There is some contradicting information about the blend online. Different websites mention different wrappers, different binders, and different fillers. Our information tells us the wrapper is Habano from Ecuador. The binder is a decade old Piloto Cubana from the Dominican Republic. The tobaccos inside the cigar come from Nicaragua, The United States, and Brazil. But we would like to put a disclaimer here. Due to all the contradicting information, we can’t be 100% sure that we have the blend correct. The size of this robusto is 5×52

The cigar is quite good looking. A thick, oily, and dark wrapper. With two shiny rings, a smaller golden ring with Signature in a classic font. The top ring is black with gold. The black has a carbon fiber print and the Bugatti name and logo. The construction feels good. The shape of the cigar is good, the head is nicely rounded. The cigar has strong charcoal, barbecue aroma. Charred wood, aromas like that.

The cold draw is fine. Spicy, with some sweetness. Once lit, the cigar has a strong coffee flavor, with spice and pepper. The barbecue taste that is in the aroma is also in the flavor. Hickory, brown spices, herbs, pepper. Combined with leather and coffee. The mouthfeel is thick. Slowly the cigar gets a little salty, with hay, brown spices, toast, earthiness, leather, and that hickory barbecue wood. At the end of the first third, some nuttiness shows up. The wood and barbecue flavor fades away. Halfway the nut flavor becomes strong, with pepper, and a little leather.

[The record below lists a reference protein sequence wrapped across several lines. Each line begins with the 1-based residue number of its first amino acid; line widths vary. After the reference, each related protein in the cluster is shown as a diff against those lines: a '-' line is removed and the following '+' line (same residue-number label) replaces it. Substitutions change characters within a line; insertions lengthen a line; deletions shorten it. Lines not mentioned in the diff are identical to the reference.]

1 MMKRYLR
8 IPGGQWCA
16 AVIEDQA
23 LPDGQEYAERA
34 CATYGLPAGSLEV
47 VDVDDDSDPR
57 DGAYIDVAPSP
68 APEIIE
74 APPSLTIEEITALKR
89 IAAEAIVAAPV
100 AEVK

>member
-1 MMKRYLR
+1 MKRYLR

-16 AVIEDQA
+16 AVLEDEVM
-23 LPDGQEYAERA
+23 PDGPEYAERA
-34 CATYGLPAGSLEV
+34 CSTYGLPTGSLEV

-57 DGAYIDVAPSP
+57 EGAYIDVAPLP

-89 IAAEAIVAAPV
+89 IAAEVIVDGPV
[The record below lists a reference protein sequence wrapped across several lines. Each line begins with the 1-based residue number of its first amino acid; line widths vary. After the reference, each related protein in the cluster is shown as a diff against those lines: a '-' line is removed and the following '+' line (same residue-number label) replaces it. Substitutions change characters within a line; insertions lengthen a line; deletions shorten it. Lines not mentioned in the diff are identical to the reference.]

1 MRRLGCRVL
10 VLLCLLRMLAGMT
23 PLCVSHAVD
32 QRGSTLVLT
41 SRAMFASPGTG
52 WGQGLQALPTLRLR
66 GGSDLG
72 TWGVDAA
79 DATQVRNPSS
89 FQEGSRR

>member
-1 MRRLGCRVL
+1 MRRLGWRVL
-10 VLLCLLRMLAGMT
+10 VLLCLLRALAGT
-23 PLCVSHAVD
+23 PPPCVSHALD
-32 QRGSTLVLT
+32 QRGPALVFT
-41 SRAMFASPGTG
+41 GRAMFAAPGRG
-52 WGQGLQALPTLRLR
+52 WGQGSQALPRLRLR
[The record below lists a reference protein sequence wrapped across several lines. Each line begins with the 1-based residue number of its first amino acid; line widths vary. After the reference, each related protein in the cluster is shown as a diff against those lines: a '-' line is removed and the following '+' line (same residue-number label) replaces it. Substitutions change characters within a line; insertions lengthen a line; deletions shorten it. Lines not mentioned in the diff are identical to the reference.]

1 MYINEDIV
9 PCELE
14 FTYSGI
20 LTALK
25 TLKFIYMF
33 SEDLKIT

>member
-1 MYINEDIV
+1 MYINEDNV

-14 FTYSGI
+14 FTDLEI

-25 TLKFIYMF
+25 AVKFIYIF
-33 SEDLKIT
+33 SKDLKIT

The draw is good. The ash is salt and pepper colored, but with more pepper than salt. The burn is straight, but the wrapper is so thick and leathery that it takes some effort to keep it burning. This cigar is bold, not nuanced. In your face flavors, quite strong. Medium to medium-full bodied. The perfect cigar for after a heavy meal or during a backyard barbecue party. The smoke is good, thick enough, and good enough in volume. The cigar gains strength too, starting out medium going to full. The smoke time is three hours

Would I buy this cigar again? Yes

Categories: 90, Bugatti, Dominican cigars, PDR Cigars | Tags: , , , ,

Illusione OneOff Corona

Illusione OneOff Corona. A cigar that was released in the early 2000s but is a part of the Illusione book of cigars since 2017. The owner of the La Casa del Habano Milan had been trying to get a custom made cigar line from Cuba. After many attempts and just as many negative responses from Habano, he tried Nicaragua. Plasencia created the OneOff brand for him, with Honduran and Nicaraguan tobaccos. Since then, the rights to the brands were sold a few times. And in 2017, Dion Giolito acquired it.

He moved the production to Tabacos Valle de Jalapa aka TABSA. It’s a factory in Esteli, Nicaragua where most of Illusione’s cigars are made. The factory is owned by Eduardo Fernandez from Aganorsa Leaf. Of course, the blend changed as well. OneOff is now a Nicaraguan puro, and available in many sizes. Brian Motola from Illusione gave us this 5½x42 Corona after the Intertabac trade show 2019 when we met for a cigar at Cigaragua in Amsterdam.

The first thing that stands out is the ring. Orange, with the international peace sign in white. No name, no mention of Illusione anywhere. Nothing. Just that white peace logo on an orange ring. Mysterious. It tickles the curiosity. The Colorado colored wrapper looks fine. The construction feels good. The cigar smells a little acidic, even though it has been stored for almost a year in our humidor. Hay and ammonia, medium strong.